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Chapter 13: Ecstasy Is Knowing That Nobody Is Holding Your Hand

I had been consistently telling my teachers, “Please remember one thing: I don’t want your wisdom - simply teach your subject. You are a teacher of geography and you are trying to teach me morality? What relationship has morality with geography?”

I remember the poor man who was my geography teacher. He was in trouble because I had taken something from the pocket of the student who was sitting by my side. I had taken his money from his pocket and this teacher was telling me, “Don’t do that.”

I said, “That’s not your business. You are a geography teacher and this is a question of morality. If you want, I am ready to go to the principal; you come with me. Nowhere in the geography syllabus. I have read it and nowhere is it said that you cannot take somebody else’s money. And money is simply money; whoever has it, it is his. Right now it is mine. A few moments before it may have been his but he has lost it. He should be more alert. If you want to give advice, give advice to him.

“In the first place, what is the need to bring so much money to the geography class? There is nothing to buy, nothing to purchase, there is not going to be any shopping. Why did he bring his money here? Then if he has brought the money he should be alert. It is not my fault, it is his fault, and I have simply taken advantage of it, which is my right. To take advantage of situations is everybody’s right.”

I remember that poor man. He was always in difficulty, always in difficulty with me. He would see me out of class and he would say, “You can do whatsoever you want to do, just don’t bring so much philosophy into poor geography. And I don’t know anything about philosophy - I simply know about geography. And you turn the question in such a way that even in the night I go on thinking whether it was geographical or religious or philosophical.”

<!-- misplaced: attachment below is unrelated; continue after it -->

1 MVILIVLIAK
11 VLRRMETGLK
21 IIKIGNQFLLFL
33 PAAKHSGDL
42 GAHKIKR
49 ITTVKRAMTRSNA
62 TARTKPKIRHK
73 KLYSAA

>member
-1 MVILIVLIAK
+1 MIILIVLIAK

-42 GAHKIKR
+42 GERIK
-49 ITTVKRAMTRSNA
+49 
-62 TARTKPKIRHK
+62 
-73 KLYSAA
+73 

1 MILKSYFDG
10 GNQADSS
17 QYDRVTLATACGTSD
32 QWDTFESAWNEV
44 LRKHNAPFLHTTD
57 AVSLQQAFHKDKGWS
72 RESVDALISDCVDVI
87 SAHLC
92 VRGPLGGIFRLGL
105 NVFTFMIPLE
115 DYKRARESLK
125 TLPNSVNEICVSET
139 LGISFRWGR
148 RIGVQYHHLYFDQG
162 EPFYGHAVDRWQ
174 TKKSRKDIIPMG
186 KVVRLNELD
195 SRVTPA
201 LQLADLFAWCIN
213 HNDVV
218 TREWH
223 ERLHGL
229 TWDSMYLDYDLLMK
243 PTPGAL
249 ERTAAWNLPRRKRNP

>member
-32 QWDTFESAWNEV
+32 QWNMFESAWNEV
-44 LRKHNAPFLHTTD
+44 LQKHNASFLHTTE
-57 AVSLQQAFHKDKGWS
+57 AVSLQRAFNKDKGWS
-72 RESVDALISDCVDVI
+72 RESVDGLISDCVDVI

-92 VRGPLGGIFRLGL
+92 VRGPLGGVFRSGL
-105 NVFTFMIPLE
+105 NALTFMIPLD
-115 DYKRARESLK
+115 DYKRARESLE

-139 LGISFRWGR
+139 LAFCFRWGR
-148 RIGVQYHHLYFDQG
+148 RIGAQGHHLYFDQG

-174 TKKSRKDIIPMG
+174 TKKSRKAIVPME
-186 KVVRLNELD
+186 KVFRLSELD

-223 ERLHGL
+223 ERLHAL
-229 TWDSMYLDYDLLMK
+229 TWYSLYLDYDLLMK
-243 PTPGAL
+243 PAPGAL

Just in front of my school there were two beautiful Kadamb trees. The Kadamb is a very fragrant flower, and I used to sit in those trees whenever I could escape from the classes. That was the best place, because teachers would be passing underneath and the principal would be passing and nobody would be thinking that I might be hiding in the tree - and the trees were thick. But whenever this geography teacher would pass by there, I could not resist dropping at least one or two stones on his head. And he would look up, and say, “What are you doing there?”

One day I said, “This is not a geography class. You disturbed my meditation.”

And he said, “What about those two stones that fell on my head?”

I said, “That is simply coincidence. I dropped the stones; it’s strange how you appeared exactly at the right time. Now I will be wondering about it. You can also wonder about it, exactly how it happened.”

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